Is it worth learning python?
arinagour at yahoo.co.uk
Thu Aug 22 10:35:57 CEST 2002
Gerhard's advice is very good, indeed.
I would also emphasise learning a couple of other languages since they
all use these basic concepts but often with differing "ways" of doing
it. Java is a good combination with Python imho. Between them there is a
wealth of functionality.
Also, try to have fun and learn by developing things you would love to
use yourself, makes learning much easier!
Gerhard Häring wrote:
> Raphael Ribeiro wrote:
>>I wanna start learning some real programming language (I know now only
>>Visual Basic , but i don't find it interesting, sorry for the vb
>>programmers, but this is my opinion).
> Understandable :-)
>>And I was reading some docs, which were talking about lots of programming
>>languages, I saw there Python, and took a look at some python sites. I
>>saw some snippets and read some docs and liked the language a lot. But I
>>don't know if this language is well-accepted in the market and if having
>>a good python knowledge would give me a good job.
> As for the job market, Python isn't among the buzzwords that you'll find in
> job descriptions most of the time. But software development isn't that much
> about particular technologies, the important part is learning concepts. If
> you learn Python, you won't be able to avoid learning (at least):
> - Object Oriented Programming (OOP)
> - Procedural Programming
> There's a lot more concepts that you can learn while using Python, as you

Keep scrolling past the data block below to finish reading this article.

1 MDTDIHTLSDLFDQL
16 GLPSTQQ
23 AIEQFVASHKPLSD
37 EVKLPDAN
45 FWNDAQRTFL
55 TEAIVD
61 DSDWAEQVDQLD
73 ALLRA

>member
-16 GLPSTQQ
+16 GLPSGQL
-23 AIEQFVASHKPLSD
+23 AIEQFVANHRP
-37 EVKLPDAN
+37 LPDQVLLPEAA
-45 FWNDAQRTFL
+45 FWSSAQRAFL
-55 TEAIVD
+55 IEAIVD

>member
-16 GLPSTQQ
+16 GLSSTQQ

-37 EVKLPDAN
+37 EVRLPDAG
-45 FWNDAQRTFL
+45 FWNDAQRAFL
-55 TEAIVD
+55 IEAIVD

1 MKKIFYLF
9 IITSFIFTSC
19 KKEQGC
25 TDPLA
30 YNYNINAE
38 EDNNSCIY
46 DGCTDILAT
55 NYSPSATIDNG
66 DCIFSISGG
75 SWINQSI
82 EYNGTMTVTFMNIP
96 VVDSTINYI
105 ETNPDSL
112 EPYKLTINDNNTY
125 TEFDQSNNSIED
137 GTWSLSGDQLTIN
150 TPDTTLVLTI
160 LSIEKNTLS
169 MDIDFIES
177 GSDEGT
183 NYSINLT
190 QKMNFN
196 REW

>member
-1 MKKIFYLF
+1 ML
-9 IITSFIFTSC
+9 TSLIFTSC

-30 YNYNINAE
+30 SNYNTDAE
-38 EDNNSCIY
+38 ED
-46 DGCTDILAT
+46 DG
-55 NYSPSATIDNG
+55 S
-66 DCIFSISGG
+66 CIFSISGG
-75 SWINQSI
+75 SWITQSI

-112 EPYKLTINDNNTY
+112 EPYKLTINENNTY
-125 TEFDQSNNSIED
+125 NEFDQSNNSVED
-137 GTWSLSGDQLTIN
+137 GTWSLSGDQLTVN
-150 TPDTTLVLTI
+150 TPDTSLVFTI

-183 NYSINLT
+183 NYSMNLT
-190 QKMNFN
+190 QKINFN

> advance a little more:
> - Functional Programming
> - Test Driven Development
> - Dividing software into components
>>I am only 17 and I'm only making plans, so if you have any suggestions
> Ok, I'll try :-)
> Learn concepts, not tools. At least in the long run, this will make you
> more attractive to employers who have a clue about what's important in the
> software industry.
> There are some more skills that are especially important:
> - Team work: dividing up tasks. Defining the interfaces up front to avoid
> blocking other team members who wait for you. Using a source code control
> system 
> - Communication/efficient problem solving: not trying yourself for days to
> solve a problem that could be solved a lot more efficiently by calling
> the client or writing an email - I've had problems with this myself in
> the past, I guess that's not an uncommon problem for developers.
> - Software reliability: that's a difficult one. IMO experience,
> concentration, unit tests, and always trying to improve on yourself help
> you achieve it.
>  If you have some spare time you can learn that by joining an Open
> Source project.
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